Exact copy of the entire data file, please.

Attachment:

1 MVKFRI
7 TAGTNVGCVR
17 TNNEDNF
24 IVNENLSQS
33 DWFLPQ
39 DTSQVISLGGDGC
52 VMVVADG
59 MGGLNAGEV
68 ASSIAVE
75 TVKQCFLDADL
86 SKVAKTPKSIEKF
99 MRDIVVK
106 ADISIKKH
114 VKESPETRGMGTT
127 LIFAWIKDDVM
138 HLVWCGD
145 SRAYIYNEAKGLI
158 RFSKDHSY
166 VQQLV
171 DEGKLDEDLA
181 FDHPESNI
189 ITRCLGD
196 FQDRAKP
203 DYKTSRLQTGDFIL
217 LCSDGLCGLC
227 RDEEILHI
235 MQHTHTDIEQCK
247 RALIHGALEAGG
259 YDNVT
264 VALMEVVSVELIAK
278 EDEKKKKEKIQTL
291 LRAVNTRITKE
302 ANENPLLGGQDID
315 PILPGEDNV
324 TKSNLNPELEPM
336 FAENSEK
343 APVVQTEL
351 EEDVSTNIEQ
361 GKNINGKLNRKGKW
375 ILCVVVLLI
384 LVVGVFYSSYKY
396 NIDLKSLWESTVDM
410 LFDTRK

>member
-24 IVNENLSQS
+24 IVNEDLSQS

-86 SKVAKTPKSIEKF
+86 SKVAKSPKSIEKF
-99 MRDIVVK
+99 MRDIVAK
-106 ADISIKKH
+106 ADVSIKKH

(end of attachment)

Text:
1 MVKFRI
7 TAGTNVGCVR
17 TNNEDNF
24 IVNENLSQS
33 DWFLPQ
39 DTSQVISLGGDGC
52 VMVVADG
59 MGGLNAGEV
68 ASSIAVE
75 TVKQCFLDADL
86 SKVAKTPKSIEKF
99 MRDIVVK
106 ADISIKKH
114 VKESPETRGMGTT
127 LIFAWIKDDVM
138 HLVWCGD
145 SRAYIYNEAKGLI
158 RFSKDHSY
166 VQQLV
171 DEGKLDEDLA
181 FDHPESNI
189 ITRCLGD
196 FQDRAKP
203 DYKTSRLQTGDFIL
217 LCSDGLCGLC
227 RDEEILHI
235 MQHTHTDIEQCK
247 RALIHGALEAGG
259 YDNVT
264 VALMEVVSVELIAK
278 EDEKKKKEKIQTL
291 LRAVNTRITKE
302 ANENPLLGGQDID
315 PILPGEDNV
324 TKSNLNPELEPM
336 FAENSEK
343 APVVQTEL
351 EEDVSTNIEQ
361 GKNINGKLNRKGKW
375 ILCVVVLLI
384 LVVGVFYSSYKY
396 NIDLKSLWESTVDM
410 LFDTRK

>member
-24 IVNENLSQS
+24 IVNEDLSQS

-86 SKVAKTPKSIEKF
+86 SKVAKSPKSIEKF
-99 MRDIVVK
+99 MRDIVAK
-106 ADISIKKH
+106 ADVSIKKH